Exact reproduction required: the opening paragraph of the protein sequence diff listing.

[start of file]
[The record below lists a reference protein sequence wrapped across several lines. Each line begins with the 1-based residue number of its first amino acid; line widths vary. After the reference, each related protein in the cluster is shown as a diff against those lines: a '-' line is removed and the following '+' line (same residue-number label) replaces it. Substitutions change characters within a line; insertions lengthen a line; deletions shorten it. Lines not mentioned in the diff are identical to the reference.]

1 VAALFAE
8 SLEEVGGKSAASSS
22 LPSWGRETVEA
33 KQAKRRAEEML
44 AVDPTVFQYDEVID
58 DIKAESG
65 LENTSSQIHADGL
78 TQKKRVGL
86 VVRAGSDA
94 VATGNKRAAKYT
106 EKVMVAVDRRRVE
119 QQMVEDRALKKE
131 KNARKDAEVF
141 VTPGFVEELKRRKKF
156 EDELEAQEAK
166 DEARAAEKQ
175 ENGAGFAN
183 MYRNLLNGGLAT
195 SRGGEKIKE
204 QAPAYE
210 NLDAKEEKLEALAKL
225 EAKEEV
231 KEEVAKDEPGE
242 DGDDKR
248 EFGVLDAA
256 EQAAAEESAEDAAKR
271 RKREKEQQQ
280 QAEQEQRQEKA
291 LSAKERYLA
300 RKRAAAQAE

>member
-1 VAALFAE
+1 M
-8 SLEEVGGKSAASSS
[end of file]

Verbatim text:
[The record below lists a reference protein sequence wrapped across several lines. Each line begins with the 1-based residue number of its first amino acid; line widths vary. After the reference, each related protein in the cluster is shown as a diff against those lines: a '-' line is removed and the following '+' line (same residue-number label) replaces it. Substitutions change characters within a line; insertions lengthen a line; deletions shorten it. Lines not mentioned in the diff are identical to the reference.]